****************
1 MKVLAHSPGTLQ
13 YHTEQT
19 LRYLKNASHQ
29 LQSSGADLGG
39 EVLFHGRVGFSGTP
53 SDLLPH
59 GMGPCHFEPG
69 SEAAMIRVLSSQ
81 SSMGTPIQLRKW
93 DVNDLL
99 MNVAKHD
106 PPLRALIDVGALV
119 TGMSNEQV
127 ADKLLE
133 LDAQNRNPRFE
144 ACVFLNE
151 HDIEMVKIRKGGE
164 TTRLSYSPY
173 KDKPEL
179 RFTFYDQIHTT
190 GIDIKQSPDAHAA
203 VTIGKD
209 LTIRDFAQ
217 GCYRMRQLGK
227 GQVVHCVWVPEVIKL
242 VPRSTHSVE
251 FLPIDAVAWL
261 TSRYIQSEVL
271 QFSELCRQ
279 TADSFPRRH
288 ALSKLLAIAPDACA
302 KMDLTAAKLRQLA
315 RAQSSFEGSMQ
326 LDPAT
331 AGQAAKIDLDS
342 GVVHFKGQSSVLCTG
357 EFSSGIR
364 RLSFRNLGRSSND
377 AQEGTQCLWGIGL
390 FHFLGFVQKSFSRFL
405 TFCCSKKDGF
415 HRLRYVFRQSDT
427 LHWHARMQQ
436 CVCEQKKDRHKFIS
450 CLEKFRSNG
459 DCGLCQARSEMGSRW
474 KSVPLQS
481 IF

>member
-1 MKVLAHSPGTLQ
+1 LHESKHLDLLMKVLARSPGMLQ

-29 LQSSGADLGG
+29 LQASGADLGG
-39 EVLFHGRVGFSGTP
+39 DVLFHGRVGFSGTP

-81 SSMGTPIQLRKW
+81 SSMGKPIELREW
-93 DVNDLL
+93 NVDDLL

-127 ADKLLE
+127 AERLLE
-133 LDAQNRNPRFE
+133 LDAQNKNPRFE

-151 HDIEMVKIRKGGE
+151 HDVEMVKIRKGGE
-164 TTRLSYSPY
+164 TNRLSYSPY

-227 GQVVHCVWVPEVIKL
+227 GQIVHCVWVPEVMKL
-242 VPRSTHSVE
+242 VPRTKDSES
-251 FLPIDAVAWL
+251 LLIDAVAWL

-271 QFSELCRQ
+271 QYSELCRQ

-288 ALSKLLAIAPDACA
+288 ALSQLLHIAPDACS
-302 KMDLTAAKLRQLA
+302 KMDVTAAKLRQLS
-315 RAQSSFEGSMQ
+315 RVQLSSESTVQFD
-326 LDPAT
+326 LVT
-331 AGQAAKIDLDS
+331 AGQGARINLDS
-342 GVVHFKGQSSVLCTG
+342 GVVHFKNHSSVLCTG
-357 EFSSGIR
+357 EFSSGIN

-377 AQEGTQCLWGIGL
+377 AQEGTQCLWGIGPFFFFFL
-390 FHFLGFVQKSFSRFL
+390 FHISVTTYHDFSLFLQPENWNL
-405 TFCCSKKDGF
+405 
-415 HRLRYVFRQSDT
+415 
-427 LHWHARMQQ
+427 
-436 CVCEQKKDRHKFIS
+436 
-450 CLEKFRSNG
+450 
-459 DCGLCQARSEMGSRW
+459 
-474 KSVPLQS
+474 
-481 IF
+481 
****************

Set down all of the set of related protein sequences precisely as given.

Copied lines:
1 MKVLAHSPGTLQ
13 YHTEQT
19 LRYLKNASHQ
29 LQSSGADLGG
39 EVLFHGRVGFSGTP
53 SDLLPH
59 GMGPCHFEPG
69 SEAAMIRVLSSQ
81 SSMGTPIQLRKW
93 DVNDLL
99 MNVAKHD
106 PPLRALIDVGALV
119 TGMSNEQV
127 ADKLLE
133 LDAQNRNPRFE
144 ACVFLNE
151 HDIEMVKIRKGGE
164 TTRLSYSPY
173 KDKPEL
179 RFTFYDQIHTT
190 GIDIKQSPDAHAA
203 VTIGKD
209 LTIRDFAQ
217 GCYRMRQLGK
227 GQVVHCVWVPEVIKL
242 VPRSTHSVE
251 FLPIDAVAWL
261 TSRYIQSEVL
271 QFSELCRQ
279 TADSFPRRH
288 ALSKLLAIAPDACA
302 KMDLTAAKLRQLA
315 RAQSSFEGSMQ
326 LDPAT
331 AGQAAKIDLDS
342 GVVHFKGQSSVLCTG
357 EFSSGIR
364 RLSFRNLGRSSND
377 AQEGTQCLWGIGL
390 FHFLGFVQKSFSRFL
405 TFCCSKKDGF
415 HRLRYVFRQSDT
427 LHWHARMQQ
436 CVCEQKKDRHKFIS
450 CLEKFRSNG
459 DCGLCQARSEMGSRW
474 KSVPLQS
481 IF

>member
-1 MKVLAHSPGTLQ
+1 LHESKHLDLLMKVLARSPGMLQ

-29 LQSSGADLGG
+29 LQASGADLGG
-39 EVLFHGRVGFSGTP
+39 DVLFHGRVGFSGTP

-81 SSMGTPIQLRKW
+81 SSMGKPIELREW
-93 DVNDLL
+93 NVDDLL

-127 ADKLLE
+127 AERLLE
-133 LDAQNRNPRFE
+133 LDAQNKNPRFE

-151 HDIEMVKIRKGGE
+151 HDVEMVKIRKGGE
-164 TTRLSYSPY
+164 TNRLSYSPY

-227 GQVVHCVWVPEVIKL
+227 GQIVHCVWVPEVMKL
-242 VPRSTHSVE
+242 VPRTKDSES
-251 FLPIDAVAWL
+251 LLIDAVAWL

-271 QFSELCRQ
+271 QYSELCRQ

-288 ALSKLLAIAPDACA
+288 ALSQLLHIAPDACS
-302 KMDLTAAKLRQLA
+302 KMDVTAAKLRQLS
-315 RAQSSFEGSMQ
+315 RVQLSSESTVQFD
-326 LDPAT
+326 LVT
-331 AGQAAKIDLDS
+331 AGQGARINLDS
-342 GVVHFKGQSSVLCTG
+342 GVVHFKNHSSVLCTG
-357 EFSSGIR
+357 EFSSGIN

-377 AQEGTQCLWGIGL
+377 AQEGTQCLWGIGPFFFFFL
-390 FHFLGFVQKSFSRFL
+390 FHISVTTYHDFSLFLQPENWNL
-405 TFCCSKKDGF
+405 
-415 HRLRYVFRQSDT
+415 
-427 LHWHARMQQ
+427 
-436 CVCEQKKDRHKFIS
+436 
-450 CLEKFRSNG
+450 
-459 DCGLCQARSEMGSRW
+459 
-474 KSVPLQS
+474 
-481 IF
+481 